Note that the point that one cannot predict turning points has to be taken seriously. Even if prices are significantly based on expectations of rising prices, that in itself tells us nothing about when those expectations will collapse, or even if they will. The only vindication of characterising a asset price surge as a bubble is the price collapse actually occurring. As long as it has not, then the possibility of the expectations about rising prices turning out to match long term price trends remains open. Hence the asset price surge in the first place–because you cannot reliably predict turning points.

Moreover, the price of the asset will reflect current information, the current level of supply and demand. It is the “real” price. Whether or not it turns out to be above or below the long-term trend as it actually manifests is a matter for discovery.

What do you mean by ‘bubble’?

So, I do not agree that there are no such thing as asset booms and busts that can be reasonably described as bubbles; as an empirical matter of fact, they happen. But I also do not agree that they are somehow “false” prices. They are merely prices that turn out not to be sustained, which is not the same thing.

But it does rather turn on what one means by ‘bubble’.  I was prompted to write this post by this post by Scott Sumner. In the comments, Prof. Sumner makes the point that:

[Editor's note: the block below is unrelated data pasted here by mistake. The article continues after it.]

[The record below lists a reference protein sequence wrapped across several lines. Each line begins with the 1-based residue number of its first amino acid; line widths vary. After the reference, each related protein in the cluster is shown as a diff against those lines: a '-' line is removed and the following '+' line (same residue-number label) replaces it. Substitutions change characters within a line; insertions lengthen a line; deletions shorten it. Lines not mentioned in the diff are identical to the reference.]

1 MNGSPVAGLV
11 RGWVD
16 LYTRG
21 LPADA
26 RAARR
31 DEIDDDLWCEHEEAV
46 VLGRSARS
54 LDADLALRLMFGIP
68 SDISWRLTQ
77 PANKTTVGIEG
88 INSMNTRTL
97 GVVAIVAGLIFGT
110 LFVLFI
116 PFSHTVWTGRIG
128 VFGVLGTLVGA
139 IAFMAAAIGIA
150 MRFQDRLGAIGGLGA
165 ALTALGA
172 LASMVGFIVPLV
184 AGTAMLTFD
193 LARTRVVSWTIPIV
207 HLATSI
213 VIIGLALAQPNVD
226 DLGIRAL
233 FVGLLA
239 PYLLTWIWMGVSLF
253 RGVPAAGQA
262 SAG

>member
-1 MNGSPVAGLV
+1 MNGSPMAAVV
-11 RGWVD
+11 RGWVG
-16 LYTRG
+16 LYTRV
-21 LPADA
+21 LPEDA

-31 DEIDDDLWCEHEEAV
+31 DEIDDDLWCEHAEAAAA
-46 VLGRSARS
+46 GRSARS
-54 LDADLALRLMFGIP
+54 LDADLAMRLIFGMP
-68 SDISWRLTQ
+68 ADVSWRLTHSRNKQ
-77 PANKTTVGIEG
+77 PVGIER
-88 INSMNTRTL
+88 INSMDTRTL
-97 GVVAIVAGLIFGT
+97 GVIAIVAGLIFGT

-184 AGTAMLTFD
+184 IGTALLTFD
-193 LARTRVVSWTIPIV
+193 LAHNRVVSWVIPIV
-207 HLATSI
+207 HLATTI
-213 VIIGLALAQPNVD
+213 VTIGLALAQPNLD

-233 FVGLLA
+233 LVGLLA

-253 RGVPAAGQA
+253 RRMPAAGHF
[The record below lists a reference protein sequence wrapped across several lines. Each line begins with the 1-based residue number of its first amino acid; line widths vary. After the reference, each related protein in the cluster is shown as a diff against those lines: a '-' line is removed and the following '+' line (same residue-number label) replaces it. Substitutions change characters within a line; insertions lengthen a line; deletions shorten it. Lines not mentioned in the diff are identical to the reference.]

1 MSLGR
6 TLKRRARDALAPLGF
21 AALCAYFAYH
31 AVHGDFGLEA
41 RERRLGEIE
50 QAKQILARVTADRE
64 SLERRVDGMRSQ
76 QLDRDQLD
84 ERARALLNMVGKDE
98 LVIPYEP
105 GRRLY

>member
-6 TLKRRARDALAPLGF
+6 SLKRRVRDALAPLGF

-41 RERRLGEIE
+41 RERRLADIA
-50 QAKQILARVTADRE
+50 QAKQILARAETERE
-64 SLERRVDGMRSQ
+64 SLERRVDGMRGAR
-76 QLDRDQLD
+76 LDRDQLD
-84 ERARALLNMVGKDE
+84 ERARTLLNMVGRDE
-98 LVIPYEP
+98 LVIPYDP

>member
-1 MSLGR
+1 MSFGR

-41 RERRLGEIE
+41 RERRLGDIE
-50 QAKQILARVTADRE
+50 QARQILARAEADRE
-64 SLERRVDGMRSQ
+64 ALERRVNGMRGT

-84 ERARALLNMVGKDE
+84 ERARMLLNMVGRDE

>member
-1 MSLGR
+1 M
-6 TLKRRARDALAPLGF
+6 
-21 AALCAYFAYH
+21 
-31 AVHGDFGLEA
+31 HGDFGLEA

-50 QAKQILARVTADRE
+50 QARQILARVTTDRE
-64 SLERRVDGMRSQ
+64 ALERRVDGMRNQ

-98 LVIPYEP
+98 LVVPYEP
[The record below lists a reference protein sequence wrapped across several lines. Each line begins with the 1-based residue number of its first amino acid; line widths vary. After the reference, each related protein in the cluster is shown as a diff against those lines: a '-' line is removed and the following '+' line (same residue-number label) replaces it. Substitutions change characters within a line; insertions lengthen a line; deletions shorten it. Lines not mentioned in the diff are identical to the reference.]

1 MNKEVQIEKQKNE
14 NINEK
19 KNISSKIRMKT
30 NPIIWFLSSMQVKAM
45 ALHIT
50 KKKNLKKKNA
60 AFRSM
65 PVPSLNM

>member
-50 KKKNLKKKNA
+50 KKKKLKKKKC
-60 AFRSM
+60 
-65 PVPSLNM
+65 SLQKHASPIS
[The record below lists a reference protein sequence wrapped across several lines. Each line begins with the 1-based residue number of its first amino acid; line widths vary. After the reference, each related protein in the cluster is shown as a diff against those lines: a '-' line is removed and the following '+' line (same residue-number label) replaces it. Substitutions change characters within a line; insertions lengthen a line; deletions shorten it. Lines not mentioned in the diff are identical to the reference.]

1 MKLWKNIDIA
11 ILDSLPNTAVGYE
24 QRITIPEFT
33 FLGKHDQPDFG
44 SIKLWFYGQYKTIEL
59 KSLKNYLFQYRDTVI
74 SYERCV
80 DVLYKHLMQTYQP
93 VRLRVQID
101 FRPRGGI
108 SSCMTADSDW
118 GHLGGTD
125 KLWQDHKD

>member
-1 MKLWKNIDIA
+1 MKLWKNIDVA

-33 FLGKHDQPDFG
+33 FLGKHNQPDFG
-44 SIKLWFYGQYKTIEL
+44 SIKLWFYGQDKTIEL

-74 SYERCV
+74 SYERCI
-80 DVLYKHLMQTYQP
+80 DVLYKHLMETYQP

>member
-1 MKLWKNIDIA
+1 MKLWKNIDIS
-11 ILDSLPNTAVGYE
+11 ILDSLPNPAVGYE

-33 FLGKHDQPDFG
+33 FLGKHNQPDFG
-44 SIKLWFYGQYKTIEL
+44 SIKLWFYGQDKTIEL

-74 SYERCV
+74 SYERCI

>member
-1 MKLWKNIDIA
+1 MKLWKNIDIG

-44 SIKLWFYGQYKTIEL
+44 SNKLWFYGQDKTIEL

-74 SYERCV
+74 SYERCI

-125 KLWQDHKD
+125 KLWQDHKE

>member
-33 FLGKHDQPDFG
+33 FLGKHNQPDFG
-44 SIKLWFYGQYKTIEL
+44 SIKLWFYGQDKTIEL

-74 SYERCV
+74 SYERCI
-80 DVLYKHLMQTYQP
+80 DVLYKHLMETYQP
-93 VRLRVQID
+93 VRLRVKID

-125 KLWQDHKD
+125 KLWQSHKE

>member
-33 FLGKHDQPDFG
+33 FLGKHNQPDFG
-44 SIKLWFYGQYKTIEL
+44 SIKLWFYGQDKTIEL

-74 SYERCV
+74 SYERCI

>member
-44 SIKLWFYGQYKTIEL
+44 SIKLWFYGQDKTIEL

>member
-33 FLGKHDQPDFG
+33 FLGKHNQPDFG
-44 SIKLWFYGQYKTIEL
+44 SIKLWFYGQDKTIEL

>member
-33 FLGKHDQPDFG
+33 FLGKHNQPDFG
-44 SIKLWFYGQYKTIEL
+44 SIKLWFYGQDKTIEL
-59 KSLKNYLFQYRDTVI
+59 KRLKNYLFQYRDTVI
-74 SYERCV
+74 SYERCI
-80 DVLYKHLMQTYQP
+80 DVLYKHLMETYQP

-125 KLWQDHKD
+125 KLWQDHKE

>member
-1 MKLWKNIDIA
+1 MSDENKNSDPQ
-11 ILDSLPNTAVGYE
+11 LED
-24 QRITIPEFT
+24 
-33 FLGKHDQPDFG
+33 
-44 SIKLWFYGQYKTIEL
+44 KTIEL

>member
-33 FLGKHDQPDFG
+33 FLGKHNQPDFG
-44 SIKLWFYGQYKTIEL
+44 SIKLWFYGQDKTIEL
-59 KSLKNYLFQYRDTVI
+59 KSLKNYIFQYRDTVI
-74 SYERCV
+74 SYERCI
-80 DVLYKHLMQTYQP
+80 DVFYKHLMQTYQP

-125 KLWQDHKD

No one denies that there are sharp rises and falls in asset prices. The debate is over what that means.

preview_Preview

Quite. Typically, it is really a debate over the efficient market hypothesis or, more generally, the “rationality” of markets. It is true that people and institutions can get into serious financial trouble by betting against (either their own bets or funding other people’s) any downward volatility in asset prices. A famous case in Oz history was the collapse of the 1880s land boom in Melbourne that led to the 1893 banking crisis and did a great deal to make the 1890s depression so severe in Victoria. But that prices are not sustained does not make them “unreal”, it just makes them volatile. And there is no reason to expect assets prices not to be volatile, particularly if there are restrictions on supply or inherent uncertainties (such as the effects of new technology [pdf]).